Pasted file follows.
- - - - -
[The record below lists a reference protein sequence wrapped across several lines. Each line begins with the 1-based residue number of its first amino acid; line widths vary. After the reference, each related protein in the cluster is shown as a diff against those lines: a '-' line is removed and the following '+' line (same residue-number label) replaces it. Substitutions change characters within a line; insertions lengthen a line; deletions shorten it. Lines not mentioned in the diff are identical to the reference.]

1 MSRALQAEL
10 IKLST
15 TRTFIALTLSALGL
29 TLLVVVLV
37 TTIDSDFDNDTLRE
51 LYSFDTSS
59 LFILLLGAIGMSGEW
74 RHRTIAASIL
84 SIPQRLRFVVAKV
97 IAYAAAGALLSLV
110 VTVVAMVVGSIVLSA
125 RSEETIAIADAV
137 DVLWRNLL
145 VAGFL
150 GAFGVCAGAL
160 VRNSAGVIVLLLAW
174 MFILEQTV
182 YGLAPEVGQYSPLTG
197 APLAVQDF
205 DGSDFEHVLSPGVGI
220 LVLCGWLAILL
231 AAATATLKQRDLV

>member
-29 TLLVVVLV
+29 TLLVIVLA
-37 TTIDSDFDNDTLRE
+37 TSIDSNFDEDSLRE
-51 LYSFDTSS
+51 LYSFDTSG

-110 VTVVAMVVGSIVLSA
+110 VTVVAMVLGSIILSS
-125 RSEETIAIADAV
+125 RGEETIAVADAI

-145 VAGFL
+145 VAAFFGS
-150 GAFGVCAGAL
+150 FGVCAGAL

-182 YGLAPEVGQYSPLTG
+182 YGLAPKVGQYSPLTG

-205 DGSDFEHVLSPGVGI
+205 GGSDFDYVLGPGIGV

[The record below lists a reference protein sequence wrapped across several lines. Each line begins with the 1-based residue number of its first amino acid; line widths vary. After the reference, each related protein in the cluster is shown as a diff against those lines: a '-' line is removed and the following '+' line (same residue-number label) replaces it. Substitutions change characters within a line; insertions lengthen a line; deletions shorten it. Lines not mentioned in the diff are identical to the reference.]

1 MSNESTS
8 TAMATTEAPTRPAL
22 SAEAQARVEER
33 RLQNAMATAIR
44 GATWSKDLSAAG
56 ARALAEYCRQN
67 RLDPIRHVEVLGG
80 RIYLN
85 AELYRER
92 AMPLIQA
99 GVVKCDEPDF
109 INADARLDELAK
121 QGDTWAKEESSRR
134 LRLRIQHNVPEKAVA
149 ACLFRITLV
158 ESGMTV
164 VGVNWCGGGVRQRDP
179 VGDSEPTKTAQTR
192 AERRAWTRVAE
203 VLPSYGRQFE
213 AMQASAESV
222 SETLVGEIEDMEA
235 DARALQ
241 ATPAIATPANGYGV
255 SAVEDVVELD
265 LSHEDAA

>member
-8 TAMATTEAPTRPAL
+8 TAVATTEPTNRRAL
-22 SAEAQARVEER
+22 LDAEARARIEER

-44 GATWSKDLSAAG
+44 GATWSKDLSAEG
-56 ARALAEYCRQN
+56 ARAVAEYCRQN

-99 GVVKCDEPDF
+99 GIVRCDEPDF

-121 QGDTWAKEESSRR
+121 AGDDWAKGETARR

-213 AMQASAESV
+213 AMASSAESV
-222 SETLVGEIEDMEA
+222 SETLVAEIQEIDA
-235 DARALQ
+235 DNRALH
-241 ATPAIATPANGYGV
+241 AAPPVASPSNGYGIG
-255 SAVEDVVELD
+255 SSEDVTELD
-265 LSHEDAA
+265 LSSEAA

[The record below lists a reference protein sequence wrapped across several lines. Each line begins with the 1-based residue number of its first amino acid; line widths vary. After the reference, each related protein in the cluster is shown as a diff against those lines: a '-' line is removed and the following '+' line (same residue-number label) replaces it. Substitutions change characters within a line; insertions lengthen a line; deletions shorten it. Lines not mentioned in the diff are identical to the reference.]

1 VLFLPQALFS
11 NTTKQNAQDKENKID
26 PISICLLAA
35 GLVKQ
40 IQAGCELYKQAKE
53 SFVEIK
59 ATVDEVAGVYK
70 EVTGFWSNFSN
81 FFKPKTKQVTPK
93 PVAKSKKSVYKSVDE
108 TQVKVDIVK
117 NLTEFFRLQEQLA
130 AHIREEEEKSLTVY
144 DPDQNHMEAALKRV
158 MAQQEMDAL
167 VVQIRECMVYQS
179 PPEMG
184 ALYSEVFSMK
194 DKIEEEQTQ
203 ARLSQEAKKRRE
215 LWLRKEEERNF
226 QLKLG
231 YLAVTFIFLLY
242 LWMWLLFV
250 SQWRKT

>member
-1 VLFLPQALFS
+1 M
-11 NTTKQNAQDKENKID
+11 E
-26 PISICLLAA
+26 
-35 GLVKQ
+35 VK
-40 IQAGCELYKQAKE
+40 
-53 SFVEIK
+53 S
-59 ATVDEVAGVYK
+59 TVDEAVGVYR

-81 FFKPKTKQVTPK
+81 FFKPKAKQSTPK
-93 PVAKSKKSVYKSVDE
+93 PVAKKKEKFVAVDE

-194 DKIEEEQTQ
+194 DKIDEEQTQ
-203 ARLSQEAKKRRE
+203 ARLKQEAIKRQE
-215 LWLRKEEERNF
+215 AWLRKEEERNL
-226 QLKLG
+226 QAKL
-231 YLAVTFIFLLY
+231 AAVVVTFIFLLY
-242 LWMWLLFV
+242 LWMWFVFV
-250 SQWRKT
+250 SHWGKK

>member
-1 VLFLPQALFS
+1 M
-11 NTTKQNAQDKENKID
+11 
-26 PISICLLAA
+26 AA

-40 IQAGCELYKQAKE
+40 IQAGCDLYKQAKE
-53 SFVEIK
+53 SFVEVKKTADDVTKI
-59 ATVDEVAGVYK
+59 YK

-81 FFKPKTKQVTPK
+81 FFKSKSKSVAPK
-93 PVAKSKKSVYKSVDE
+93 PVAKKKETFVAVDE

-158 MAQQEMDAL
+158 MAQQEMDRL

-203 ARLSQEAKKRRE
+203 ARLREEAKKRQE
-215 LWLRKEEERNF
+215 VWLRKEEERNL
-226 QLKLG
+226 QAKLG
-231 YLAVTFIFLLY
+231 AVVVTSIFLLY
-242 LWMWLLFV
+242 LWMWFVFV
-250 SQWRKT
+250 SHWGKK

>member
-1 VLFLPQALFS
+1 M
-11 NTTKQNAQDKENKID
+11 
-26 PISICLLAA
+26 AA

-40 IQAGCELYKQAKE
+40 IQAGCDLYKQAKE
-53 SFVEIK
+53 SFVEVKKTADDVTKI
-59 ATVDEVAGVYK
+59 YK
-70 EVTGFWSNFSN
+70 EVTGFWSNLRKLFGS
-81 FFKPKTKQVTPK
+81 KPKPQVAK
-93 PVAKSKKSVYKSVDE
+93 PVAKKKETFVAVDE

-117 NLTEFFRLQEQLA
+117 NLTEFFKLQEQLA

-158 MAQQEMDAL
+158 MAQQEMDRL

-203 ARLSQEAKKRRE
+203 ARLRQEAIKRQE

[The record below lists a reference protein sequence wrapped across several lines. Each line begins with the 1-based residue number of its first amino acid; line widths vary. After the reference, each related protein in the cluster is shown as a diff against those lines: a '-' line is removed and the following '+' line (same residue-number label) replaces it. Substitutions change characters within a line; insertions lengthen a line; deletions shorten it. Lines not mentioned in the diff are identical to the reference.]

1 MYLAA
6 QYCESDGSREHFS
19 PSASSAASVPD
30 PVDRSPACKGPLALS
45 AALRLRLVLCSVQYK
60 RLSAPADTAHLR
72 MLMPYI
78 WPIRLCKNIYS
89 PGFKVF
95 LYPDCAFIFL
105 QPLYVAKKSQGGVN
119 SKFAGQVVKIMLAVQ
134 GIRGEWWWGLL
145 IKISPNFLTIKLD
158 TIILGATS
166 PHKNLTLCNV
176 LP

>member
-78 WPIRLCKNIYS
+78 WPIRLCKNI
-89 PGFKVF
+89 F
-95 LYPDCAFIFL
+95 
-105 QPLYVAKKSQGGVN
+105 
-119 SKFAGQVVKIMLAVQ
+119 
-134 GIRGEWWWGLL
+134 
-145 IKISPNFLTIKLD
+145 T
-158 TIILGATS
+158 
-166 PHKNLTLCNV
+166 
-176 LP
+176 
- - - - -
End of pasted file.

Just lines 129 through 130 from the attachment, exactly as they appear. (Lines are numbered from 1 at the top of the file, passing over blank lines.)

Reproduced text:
+35 VK
-40 IQAGCELYKQAKE